BTW, I'm really good about watching 'BUB' dates for the fact I need things to sometimes last a long time...being I don't use them up as quickly as some. To find this seemingly popular product on the shelves of a large Los Angeles chain with only a few months usability remaining seemed odd.

cam

Silver
04-18-2008, 08:51 PM
Umm, doesn't olive oil have like 120 calories for 1 tablespoon? :shrug: I'm quoting from Biggest Loser, so I may be off a bit but that seems like a crap-load of calories. Healthy or not, watch your portions people! :thumbsup:
Yeah, all oils have a lot of calories, including the ones they use in margarine. But olive oil is a heart healthy oil that can actually lower cholesterol. Using it in moderation is a given either way. Lower calories does not always equal better for you.

And how does adding oil to butter make it healthier :??
Not just any oil. Olive oil contains monounsaturated fats and is actually good for your heart. If you spread the same amount of butter vs butter/olive oil on your toast, the butter/olive oil has 50% less saturated fat. Plus a daily dose of olive oil can actually reduce your chances of developing heart disease.

Source (http://www.mayoclinic.com/health/food-and-nutrition/AN01037)

Krystal
04-18-2008, 11:22 PM
Yeah, all oils have a lot of calories, including the ones they use in margarine. But olive oil is a heart healthy oil that can actually lower cholesterol. Using it in moderation is a given either way. Lower calories does not always equal better for you.


Not just any oil. Olive oil contains monounsaturated fats and is actually good for your heart. If you spread the same amount of butter vs butter/olive oil on your toast, the butter/olive oil has 50% less saturated fat. Plus a daily dose of olive oil can actually reduce your chances of developing heart disease.

Source (http://www.mayoclinic.com/health/food-and-nutrition/AN01037)

That is a really great tip. Can the olive/butter combo be used for baking? I love butter, and always have a stick of it in the fridge for baking...and for my mac n cheese coz it's just SOOO good with butter:teehee: I don't like to use margarines for baking because I find they don't taste as good and Becel melts too quickly for cookies making them spread and usually burn.

feministmama
04-19-2008, 01:18 AM
Thanks SIlver and Jan for all the good sources. Now I want some taost with butter/olive oil and a hot chocolate.mmmmmmm:teehee:

Cynamar
04-19-2008, 01:20 AM
You've made me crave toast now with butter & jelly or honey butter.

Silver
04-19-2008, 09:48 AM
That is a really great tip. Can the olive/butter combo be used for baking? I love butter, and always have a stick of it in the fridge for baking...and for my mac n cheese coz it's just SOOO good with butter:teehee: I don't like to use margarines for baking because I find they don't taste as good and Becel melts too quickly for cookies making them spread and usually burn.
Olive oil has a higher smoke point than butter alone, so it increases the time before it'll burn when used for something like sautéing or greasing a pan for the oven. It will melt faster than cold butter. I use olive oil or the butter/oo mix for most of my cooking though. I don't use it for greasing a baking pan because I just prefer to use a baking spray instead (it's easier). I still use real butter IN a mix like cookie dough, just because I haven't tried the oo mix yet. I usually bake for other people, and I don't wanna mess up my "legendary" sugar cookie recipe. :roflhard:

stitchwitch
04-19-2008, 03:46 PM
I use that Smart Balance stuff, it's a blend of soy, canola and olive oils. You can bake with it, I've made a ton of stuff with it and it cooks up just like butter and has 80 calories per tbsp. It's supposed to have a bunch of Omega 6 and Omega 3 oils which help lower cholesterol. I'm not sure if it's just a marketing ploy but so far I haven't died so I'm guessing it's ok. I just can't force myself to cook with pure butter or use it as a spread. I use canola and olive oils routinely to saute in and use this Smart Balance stuff to bake with and for a spread. http://www.smartbalance.com/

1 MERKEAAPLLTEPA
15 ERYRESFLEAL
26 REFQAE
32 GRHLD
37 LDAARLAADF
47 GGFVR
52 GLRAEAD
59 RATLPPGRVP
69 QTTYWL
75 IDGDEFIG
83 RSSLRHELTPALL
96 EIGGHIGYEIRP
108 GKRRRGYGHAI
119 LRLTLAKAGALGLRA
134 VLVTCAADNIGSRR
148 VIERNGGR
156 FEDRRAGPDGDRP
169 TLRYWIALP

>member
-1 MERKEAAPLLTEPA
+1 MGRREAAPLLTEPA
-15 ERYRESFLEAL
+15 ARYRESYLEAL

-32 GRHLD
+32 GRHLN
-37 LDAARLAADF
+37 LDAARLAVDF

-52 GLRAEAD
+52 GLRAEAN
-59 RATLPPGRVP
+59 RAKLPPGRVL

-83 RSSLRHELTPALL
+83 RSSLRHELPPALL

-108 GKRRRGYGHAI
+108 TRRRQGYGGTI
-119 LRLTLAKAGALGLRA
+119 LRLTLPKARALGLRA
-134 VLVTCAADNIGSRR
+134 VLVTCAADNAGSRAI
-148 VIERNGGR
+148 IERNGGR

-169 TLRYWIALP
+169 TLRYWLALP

Debkcs
04-19-2008, 04:05 PM
Kristin's recipe is a take off on the old Laurel's Kitchen recipe for 'better butter'. We've been making it for years. Yes, it's still butter, still at around 100 calories per tablespoon, but you will use so little compared to regular butter or margerine.

All the supposed 'heart healthy' spreads out there are full of chemicals used to make a processed food that is palatable to Americans (the formula's used are different for each country). I'll stick to butter, which is just cream, and virgin olive oil, which are two things that you can buy that are not overprocessed.

Our recipe:

1/2 pound butter (two sticks)
1 cup virgin olive oil (get a flavor you like)
2 teaspoons salt, if you like
1 tablespoon dried milk (for flavor, delete if you wish)
1 teaspoon lecithin granules (for stability)

Whirl together, put in plastic containers. It keeps for quite awhile, but you can't leave it out on the counter, as it will soften and separate.

BTW, we use a lot of butter and oils in our cooking. Neither of us have high cholesterol, even though both of our families have terrible cardiac histories.

scout52
04-19-2008, 05:05 PM
if you want you can always substitute for butter is unsweetened applesauce for butter in your baking. that is what I do. it comes out nice and moist and delicious. no one that i have baked for has even noticed that i have made a low fat baked item. I also use best of the egg for the egg portion. and do the butter/olive oil mix for everything else.

cam90066
04-19-2008, 05:19 PM
if you want you can always substitute for butter is unsweetened applesauce for butter in your baking.

I no longer use sugar and make baked items with pureed/chopped fruits. The unsweetened applesauce is a very handy and versatile product.

cam

Cynamar
04-19-2008, 05:25 PM
I'm trying to cut the processed crap out but it's hard. The trick is to just cook from scratch.

knitasha
04-21-2008, 12:25 AM
I tried a cooking spray (Pam) once and couldn't stand the combined smell of cheap oil and alcohol propellant.

If I want just a thin film of oil on a pan, I pour a few drops of olive, canola or sunflower oil into the pan and swish it around with a bit of paper towel. Same effect, better taste, no suspicious ingredients. And a lot cheaper.

Cynamar
04-21-2008, 12:53 AM
That's what I do.